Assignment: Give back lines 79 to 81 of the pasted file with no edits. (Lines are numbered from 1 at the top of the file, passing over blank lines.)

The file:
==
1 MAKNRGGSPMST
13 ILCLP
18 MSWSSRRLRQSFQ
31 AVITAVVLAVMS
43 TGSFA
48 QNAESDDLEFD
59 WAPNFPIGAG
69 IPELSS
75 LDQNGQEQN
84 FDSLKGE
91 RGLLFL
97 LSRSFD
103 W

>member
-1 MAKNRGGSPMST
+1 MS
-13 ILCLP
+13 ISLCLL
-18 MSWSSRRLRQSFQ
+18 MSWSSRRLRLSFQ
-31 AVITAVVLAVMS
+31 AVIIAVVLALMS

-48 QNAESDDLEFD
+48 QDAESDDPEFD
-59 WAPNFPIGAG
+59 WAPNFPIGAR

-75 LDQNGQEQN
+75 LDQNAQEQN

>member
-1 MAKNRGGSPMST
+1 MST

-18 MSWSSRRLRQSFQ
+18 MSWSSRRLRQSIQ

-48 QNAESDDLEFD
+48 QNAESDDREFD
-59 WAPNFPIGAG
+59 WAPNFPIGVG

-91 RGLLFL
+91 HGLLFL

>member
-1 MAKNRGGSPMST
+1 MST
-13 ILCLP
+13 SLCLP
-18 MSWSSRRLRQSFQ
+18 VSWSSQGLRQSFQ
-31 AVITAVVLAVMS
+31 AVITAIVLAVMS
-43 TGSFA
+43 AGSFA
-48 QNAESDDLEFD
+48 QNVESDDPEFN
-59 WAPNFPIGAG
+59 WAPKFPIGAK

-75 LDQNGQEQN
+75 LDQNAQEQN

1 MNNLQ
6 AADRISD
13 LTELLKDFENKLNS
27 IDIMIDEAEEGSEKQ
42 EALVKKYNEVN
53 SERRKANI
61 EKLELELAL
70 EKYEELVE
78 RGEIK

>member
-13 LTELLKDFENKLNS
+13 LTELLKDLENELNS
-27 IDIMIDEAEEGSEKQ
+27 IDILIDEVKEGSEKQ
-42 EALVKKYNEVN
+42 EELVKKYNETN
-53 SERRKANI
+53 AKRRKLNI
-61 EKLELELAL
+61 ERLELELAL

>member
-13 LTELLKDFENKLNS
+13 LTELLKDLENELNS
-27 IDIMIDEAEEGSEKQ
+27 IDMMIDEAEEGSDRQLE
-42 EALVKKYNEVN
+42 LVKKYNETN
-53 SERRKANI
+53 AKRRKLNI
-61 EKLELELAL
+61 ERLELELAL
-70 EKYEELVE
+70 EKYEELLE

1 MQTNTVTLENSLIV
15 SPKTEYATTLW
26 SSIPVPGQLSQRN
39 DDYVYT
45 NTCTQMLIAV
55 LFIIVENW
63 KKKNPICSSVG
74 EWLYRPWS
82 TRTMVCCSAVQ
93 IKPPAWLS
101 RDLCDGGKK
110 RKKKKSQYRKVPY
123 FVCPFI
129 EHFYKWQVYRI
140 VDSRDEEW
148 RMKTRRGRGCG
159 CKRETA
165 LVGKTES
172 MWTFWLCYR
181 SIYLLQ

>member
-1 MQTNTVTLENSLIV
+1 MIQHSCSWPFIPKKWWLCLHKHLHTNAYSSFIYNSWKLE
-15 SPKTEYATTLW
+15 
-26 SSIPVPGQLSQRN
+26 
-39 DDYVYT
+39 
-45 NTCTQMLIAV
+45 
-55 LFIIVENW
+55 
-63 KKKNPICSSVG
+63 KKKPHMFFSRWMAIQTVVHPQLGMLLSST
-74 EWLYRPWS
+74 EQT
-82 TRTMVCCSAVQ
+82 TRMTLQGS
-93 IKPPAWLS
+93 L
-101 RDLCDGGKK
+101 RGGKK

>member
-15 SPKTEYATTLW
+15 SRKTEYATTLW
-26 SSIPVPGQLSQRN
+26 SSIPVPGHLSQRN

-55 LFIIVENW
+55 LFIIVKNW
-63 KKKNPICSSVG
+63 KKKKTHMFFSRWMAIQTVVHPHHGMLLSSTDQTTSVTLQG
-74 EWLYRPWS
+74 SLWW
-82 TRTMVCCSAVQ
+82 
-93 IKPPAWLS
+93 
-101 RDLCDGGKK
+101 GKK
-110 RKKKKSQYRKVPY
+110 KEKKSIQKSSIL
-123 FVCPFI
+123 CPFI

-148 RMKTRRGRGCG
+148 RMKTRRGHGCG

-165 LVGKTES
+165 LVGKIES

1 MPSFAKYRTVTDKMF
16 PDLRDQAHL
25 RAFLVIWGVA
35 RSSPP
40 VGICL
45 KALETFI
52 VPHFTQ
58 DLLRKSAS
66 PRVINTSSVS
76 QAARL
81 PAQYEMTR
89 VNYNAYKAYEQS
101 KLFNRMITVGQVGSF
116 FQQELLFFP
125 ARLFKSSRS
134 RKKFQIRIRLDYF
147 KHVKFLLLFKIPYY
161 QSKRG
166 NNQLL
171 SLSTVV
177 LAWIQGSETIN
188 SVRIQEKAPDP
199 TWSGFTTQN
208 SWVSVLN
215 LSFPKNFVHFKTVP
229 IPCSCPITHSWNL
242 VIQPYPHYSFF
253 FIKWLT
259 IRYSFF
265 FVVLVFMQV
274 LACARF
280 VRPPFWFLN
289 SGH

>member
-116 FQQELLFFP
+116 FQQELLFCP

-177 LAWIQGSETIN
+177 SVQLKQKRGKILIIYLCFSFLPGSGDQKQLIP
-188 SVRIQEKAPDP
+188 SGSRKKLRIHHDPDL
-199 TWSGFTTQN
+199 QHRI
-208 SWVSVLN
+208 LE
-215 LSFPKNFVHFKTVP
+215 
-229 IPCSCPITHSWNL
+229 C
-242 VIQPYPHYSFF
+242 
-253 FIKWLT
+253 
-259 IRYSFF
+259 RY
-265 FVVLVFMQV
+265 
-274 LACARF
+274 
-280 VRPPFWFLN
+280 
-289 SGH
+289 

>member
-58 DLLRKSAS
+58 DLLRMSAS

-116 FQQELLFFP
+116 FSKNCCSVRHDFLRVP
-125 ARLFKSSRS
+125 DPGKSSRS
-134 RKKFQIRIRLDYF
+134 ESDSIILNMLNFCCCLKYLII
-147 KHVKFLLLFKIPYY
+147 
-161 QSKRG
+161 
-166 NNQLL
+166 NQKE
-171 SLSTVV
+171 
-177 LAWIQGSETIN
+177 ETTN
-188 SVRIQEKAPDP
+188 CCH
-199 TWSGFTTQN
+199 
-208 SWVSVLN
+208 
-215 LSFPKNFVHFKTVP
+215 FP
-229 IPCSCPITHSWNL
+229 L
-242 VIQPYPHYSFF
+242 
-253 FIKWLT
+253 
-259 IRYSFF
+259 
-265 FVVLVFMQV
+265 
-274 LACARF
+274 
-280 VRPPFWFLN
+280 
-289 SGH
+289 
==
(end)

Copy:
+13 LTELLKDLENELNS
-27 IDIMIDEAEEGSEKQ
+27 IDMMIDEAEEGSDRQLE